Put literally, Paul wrote to the Romans that "callousness, in part, has come on Israel, until the complement of the nations may be entering" (Rom.11:25). To the foremost of the Jews, in Rome, he applied the passage in Isaiah which, on two other occasions, had put the people into such a spiritual condition that they could not enter the kingdom (Acts 28:26,27). The nations replace them as recipients of salvation and the blessings figured by the olive tree, until "The Rescuer shall be arriving out of Zion!" (Rom.11:26).


In dealing with two passages, one of which is figurative and the other literal, we should make both either one or the other, just as, in dealing with fractions, we must reduce them to a common denominator. Thus 1/6 and 3/12 = 2/12 + 3/12 = 5/12. Peter heralded a message by which the nation should have entered the kingdom. Paul, at the end of Acts, applies a passage which made it impossible for them to do so. Figuratively, Peter unlocked the door at Pentecost at the commencement of Acts (although this figure is not used there), and Paul locked it at the close of Acts. The figure is not necessary for our faith. The facts at the beginning and end of Acts show that the kingdom was heralded first, and that the heart of the people was made stout lest they should be healed at the last. Acts is a record of the rejection of the kingdom.

The meaning of a word is one, and constant in every occurrence, but the figurative usage of a word is diverse, and may be different in every occurrence. This distinction has usually been ignored in our lexicons. That is why some words have so many "meanings" and there is so much confusion and overlapping that the definitions do not really define. We must find the same literal sense everywhere, but we must not carry a figurative usage from one context to another. A derogatory sense, when figurative, is not transferable. The word zeal, for instance, may denote jealousy in its figurative usage. Then all passages mean zeal, for the jealous are also zealous, but not all mean jealous, for this is only a figurative usage. One figurative usage may lead us astray as to the significance of an element. Thus the diminutive is often used as a token of affection, but this does not show that this is the meaning of all diminutives. The laws governing figures of speech are, in some respects, the opposite of those used in determining the literal significance of words, hence I feel a special burden upon me to warn those who use "concordant" methods not to apply them where they may do much damage and lead to much error.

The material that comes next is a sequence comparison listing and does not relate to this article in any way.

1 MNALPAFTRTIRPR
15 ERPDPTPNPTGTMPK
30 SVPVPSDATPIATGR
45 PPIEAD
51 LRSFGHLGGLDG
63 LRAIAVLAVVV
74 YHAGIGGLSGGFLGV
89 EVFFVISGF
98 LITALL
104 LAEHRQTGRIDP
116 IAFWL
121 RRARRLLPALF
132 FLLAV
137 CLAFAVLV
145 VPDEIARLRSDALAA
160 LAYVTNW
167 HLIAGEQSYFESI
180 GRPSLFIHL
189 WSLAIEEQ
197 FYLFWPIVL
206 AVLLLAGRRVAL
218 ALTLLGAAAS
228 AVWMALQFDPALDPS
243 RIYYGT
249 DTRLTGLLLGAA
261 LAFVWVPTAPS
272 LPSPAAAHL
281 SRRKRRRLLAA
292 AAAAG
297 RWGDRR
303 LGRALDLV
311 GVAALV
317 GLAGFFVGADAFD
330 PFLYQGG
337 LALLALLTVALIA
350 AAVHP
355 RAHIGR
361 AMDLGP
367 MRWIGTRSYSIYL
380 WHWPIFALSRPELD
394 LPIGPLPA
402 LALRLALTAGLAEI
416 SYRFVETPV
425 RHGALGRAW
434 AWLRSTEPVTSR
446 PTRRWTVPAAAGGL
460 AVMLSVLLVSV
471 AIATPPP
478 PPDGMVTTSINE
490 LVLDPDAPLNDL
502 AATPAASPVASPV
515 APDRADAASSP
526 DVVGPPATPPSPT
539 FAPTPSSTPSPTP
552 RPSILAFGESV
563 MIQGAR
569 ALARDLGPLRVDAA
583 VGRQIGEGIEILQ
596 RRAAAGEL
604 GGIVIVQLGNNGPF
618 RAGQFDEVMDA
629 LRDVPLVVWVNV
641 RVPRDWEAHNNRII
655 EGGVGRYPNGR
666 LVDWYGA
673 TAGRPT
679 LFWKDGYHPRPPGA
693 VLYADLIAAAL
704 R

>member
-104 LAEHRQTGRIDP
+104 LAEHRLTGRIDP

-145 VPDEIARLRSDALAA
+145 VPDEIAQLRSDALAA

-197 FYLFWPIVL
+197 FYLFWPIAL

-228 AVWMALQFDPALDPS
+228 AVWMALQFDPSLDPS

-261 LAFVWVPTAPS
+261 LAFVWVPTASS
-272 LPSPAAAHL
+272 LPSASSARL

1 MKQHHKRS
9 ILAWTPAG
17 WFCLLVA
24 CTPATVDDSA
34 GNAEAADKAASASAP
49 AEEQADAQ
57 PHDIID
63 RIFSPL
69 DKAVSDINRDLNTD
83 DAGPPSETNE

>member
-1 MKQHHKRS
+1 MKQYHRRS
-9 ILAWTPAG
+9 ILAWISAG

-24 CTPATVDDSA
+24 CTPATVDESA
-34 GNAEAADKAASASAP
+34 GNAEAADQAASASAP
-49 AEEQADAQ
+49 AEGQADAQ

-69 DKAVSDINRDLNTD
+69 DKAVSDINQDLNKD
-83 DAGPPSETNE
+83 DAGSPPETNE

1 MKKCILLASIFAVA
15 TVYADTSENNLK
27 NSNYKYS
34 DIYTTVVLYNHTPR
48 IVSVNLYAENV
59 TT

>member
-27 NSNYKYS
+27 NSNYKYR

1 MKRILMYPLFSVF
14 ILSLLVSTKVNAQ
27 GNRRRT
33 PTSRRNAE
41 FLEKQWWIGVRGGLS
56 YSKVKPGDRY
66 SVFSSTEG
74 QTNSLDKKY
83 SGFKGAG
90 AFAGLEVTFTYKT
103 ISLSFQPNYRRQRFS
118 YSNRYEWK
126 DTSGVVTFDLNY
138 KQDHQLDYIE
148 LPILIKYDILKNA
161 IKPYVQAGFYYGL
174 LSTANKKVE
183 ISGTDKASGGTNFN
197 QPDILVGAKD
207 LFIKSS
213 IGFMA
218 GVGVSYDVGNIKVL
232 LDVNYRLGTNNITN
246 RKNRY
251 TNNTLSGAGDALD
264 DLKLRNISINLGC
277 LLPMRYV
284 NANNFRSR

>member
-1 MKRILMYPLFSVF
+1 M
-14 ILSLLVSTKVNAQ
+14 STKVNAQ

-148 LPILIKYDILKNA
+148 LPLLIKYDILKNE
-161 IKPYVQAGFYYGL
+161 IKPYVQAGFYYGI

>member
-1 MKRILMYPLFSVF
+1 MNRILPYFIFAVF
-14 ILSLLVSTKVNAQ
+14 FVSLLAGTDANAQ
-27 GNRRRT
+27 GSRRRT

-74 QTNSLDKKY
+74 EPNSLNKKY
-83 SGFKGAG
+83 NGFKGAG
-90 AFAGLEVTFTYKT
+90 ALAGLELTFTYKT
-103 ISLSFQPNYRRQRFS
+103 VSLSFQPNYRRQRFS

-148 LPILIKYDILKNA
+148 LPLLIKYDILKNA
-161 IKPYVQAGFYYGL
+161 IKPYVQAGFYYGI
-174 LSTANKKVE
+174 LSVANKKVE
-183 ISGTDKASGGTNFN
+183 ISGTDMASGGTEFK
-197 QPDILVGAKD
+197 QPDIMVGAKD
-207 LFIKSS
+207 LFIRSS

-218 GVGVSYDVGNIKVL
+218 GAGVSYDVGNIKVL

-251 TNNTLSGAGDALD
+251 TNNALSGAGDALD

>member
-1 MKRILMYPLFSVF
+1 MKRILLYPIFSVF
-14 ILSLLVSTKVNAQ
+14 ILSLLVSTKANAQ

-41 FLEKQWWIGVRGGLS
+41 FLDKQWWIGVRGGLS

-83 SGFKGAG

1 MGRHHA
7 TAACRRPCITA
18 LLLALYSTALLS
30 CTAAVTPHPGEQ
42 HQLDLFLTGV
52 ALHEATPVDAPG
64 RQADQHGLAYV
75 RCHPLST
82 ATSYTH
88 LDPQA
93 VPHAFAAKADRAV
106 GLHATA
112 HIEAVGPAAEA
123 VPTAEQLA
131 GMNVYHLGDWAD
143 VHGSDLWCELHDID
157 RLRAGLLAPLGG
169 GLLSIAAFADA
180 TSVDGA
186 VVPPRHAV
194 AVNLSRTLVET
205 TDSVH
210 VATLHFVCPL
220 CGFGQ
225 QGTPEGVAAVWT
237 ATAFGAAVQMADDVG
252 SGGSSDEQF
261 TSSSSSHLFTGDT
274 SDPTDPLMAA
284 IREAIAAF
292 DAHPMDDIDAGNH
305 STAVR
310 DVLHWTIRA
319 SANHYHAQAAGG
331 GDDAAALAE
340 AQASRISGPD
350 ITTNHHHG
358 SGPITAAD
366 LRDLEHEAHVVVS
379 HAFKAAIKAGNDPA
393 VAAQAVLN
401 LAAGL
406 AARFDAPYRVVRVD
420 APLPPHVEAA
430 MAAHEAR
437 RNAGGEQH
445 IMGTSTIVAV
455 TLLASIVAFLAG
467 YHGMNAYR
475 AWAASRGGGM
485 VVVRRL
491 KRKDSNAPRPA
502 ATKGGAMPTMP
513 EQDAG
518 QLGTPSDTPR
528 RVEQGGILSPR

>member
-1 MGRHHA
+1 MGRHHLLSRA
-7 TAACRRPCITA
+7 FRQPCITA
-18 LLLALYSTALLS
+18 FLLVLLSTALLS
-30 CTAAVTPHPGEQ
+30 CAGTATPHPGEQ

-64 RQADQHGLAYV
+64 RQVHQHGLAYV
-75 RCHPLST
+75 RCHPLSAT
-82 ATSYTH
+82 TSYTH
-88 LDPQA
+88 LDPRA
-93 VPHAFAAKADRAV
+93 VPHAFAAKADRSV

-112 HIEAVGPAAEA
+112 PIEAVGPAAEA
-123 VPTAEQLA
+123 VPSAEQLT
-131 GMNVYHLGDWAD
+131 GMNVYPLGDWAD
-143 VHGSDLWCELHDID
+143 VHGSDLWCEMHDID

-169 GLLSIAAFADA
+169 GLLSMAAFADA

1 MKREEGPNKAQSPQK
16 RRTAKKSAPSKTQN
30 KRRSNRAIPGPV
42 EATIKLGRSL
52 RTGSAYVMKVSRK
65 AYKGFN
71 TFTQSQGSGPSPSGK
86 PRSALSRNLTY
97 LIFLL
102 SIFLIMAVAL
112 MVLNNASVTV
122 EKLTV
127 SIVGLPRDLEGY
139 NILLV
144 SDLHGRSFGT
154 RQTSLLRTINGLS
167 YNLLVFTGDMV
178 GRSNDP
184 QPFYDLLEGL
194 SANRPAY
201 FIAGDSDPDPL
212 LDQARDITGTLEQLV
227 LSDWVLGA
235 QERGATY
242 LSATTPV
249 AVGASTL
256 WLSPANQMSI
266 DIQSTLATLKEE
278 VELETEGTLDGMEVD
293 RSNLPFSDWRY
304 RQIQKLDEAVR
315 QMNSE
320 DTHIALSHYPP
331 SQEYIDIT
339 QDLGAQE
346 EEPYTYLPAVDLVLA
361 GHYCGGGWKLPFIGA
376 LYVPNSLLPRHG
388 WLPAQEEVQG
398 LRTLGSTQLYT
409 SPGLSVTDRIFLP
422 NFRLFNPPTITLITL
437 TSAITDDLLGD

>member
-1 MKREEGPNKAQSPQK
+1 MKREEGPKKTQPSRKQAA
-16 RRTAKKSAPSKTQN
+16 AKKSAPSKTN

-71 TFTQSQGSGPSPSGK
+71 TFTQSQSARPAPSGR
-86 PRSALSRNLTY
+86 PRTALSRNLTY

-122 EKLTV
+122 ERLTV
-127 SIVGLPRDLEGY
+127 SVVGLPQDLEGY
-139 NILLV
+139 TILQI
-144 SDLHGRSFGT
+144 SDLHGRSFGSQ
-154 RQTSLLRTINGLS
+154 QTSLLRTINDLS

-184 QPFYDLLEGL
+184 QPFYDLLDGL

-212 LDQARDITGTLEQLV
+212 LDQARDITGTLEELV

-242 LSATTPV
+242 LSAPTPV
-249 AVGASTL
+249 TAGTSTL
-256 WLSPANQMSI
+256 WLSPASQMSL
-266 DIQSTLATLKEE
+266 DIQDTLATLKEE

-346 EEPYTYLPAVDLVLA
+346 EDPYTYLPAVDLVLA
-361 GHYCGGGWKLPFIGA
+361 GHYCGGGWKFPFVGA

As my mind had been much occupied with the problem of how to help the Lord's people to appreciate the figures used in the Scripture, this appealed to me as a good example by means of which I might make an unpopular subject interesting and instructive. Notwithstanding all my sharp warnings and deterring examples many will not find it easy to avoid all at once the practices which I seek to expose. It is one of the least understood of all subjects among the saints today. That is why I have marked all the important figures in the projected Keyword edition, in the text, and will do so in the concordance, besides giving an index to many more. Then all should be able to make a closer acquaintance with the subject, and clear up their difficulties.

This, and similar problems in figures, has been called a "quagmire" by one who sought to investigate it in the usual way. The failure to properly interpret figures has marred many an otherwise fine exposition. What has not been made out of the olive tree! To bring order into this chaos is a task well worth much labor. Since we have found a satisfactory solution to many figures which once harassed us, we may be pardoned if we are eager to pass on to our friends a few of the thoughts which may save them much perplexity and help to illumine the Word of God. Like most of such problems, the solution is too simple for us to grasp readily. At the same time a certain amount of spiritual discernment is necessary in order to find the fact which underlies each figure. May God give each one grace to understand Him when He speaks of our feelings in figures as well as when He expresses Himself in plain facts!